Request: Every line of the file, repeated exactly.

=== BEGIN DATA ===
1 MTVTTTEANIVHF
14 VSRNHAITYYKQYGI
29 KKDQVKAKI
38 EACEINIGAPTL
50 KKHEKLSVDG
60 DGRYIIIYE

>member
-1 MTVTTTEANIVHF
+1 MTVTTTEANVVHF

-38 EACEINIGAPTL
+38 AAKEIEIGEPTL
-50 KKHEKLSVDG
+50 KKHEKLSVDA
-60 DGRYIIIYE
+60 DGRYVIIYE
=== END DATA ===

1 MTVTTTEANIVHF
14 VSRNHAITYYKQYGI
29 KKDQVKAKI
38 EACEINIGAPTL
50 KKHEKLSVDG
60 DGRYIIIYE

>member
-1 MTVTTTEANIVHF
+1 MTVTTTEANVVHF

-38 EACEINIGAPTL
+38 AAKEIEIGEPTL
-50 KKHEKLSVDG
+50 KKHEKLSVDA
-60 DGRYIIIYE
+60 DGRYVIIYE